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I have a lamp that has LED driver producing 35 V (actually lamp driver says 16 - 28 V, but I've measured 35 V). On the lamp I have 7 LEDs (originally 5 + 2 I've added) with heatsinks that have burned and replaced a couple of times now. All LEDs are connected in sequence.

LEDs specs:

  • LED Emitter: 3W
  • Output Lumens: 180-210 Lumens
  • DC Forward Voltage (VF) : 3.6-3.8Vdc
  • DC Forward Current (IF) : 700mA
  • Color Temp: 6000~6500K (white)
  • Beam Angle: 120 degrees
  • LifeSpan Time : > 50,000 hours

So I've figured out:

$$R=\frac{V_{Driver}-V_{LED} \times 7}{I_{LED}} = \frac{35\ V-3.7\ V \times 7}{0.7\ A} = 13\ \Omega\ $$

which is nothing. At the same time my LEDs are burned down within a month.
What am I doing wrong?

LED DRIVER

Actual current max reading

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    \$\begingroup\$ How much current is the driver putting out? \$\endgroup\$ – Ignacio Vazquez-Abrams Aug 21 '14 at 0:38
  • \$\begingroup\$ What is the resistance calculation for? Do you have a resistor in series? \$\endgroup\$ – venny Aug 21 '14 at 0:44
  • \$\begingroup\$ @IgnacioVazquez-Abrams I don't see the driver's current in the formula. Does it also matter? \$\endgroup\$ – Alex Okrushko Aug 21 '14 at 0:45
  • \$\begingroup\$ @venny I was calculating if I need one, because of LEDs failing. \$\endgroup\$ – Alex Okrushko Aug 21 '14 at 0:45
  • \$\begingroup\$ Well, yes. If your driver is putting out too much current then your LEDs will burn out. \$\endgroup\$ – Ignacio Vazquez-Abrams Aug 21 '14 at 0:47
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Your "LED Driver" is most likely bad

The driver is clearly out of spec and mostly likely internally damaged. From you photos it isn't clear how the rest of your lights and power sources are connected, but you may have made an error here (I've even seen people connect the AC power line to the DC output side of the supply).

You have a current source, not a voltage source

If you look at the label you will notice that current is specified precisely (600mA) and voltage is specified as a range (16v-28v). You will also notice that the drawings on the label show a single current loop and specify 7 3-Watt LED's in series.

That you provided this equation indicates that you are confused about the difference between the two types of sources:

$$R=\frac{V_{Driver}-V_{LED} \times 7}{I_{LED}} = \frac{35\ V-3.7\ V \times 7}{0.7\ A} = 13\ \Omega\ $$

In your equation, you cannot know the value of $$V_{Driver}$$ as it is determined by the network (it's somewhere between 16 and 28 volts if an acceptable load is attached). Only the current value is constant in the normal operating condition.

Some background

A voltage source presents a single output voltage, no matter what you connect to it. To make that a true statement it will output any current the load wants up until it is incapable of outputting any more (current-limit or failure). Most people are familiar with this behavior as it is intuitive and commonly encountered.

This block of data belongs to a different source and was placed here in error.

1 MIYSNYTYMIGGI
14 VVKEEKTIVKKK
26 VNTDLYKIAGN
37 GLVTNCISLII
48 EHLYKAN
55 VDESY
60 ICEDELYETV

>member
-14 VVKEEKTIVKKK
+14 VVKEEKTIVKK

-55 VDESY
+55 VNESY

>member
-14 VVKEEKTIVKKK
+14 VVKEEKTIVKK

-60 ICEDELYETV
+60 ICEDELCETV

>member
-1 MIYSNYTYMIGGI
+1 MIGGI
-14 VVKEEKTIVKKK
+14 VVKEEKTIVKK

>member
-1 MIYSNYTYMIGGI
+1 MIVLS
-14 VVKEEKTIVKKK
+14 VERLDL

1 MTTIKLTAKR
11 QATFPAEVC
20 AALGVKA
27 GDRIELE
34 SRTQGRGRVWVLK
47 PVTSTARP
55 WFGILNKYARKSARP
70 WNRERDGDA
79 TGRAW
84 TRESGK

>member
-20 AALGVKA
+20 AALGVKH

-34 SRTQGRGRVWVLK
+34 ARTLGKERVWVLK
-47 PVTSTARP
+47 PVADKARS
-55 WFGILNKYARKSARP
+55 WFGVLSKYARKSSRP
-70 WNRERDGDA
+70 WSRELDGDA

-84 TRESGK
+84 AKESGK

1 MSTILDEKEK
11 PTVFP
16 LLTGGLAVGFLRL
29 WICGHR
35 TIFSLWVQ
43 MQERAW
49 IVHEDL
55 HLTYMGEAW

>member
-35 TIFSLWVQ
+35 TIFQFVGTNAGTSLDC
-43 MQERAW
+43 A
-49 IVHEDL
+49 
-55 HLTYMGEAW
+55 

A current source will attempt to output a constant current no matter the load attached to it. It will do this by adjusting the output voltage until it either can raise it no further (limit of it's upward adjustment range) or lower it no further (it will produce insufficient voltage to operate itself and shutdown).

This works via Ohm's law (V = I R) such that increasing the voltage will increase the current flowing and decreasing the voltage will decrease the current. The system is active and senses it's output current (while adjusting its output voltage) until the output current equals the number printed on the label (in this case 600mA).

If nothing (or too little load) is attached, it will output it's maximum voltage as it keeps trying to increase voltage to get increased current... and vice versa if too much load is attached.

Driving LED's

If your LED's are connected as parallel strings of series lights, they will need to be driven by a voltage source. This configuration is cheaper to design and build, but more difficult to install and subject to greater line losses as the LED strings get bigger (since you need to bring the full voltage of the power supply all the way to the end of the line).

If your LED's are connected in series (one to the next), then the same current that drives one light will drive the next. This configuration is used in most higher-end architectural lighting. You use a current source to ensure that no matter how many lights are on the string, the current output remains the same. The advantages are that you can easily add lights to existing strings without worry. The fact that current flows through all lights ensures that voltage losses in the line are minimal (most efficient power distribution). And, LED light output is proportional to current so a current driven approach best ensures uniformity of light output.

There are some limitations however. Current drivers are more expensive as they are produced in lower quantities and have to be matched to the exact fixtures being used. The fixtures must all be the same so that they have the same light-to-current relationship and will not be too dim (or burn up) under the constant current value applied. Series wiring of light fixtures is inconvenient in some installations.

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    \$\begingroup\$ This is a really good answer. \$\endgroup\$ – Dave Van den Eynde Aug 21 '14 at 7:26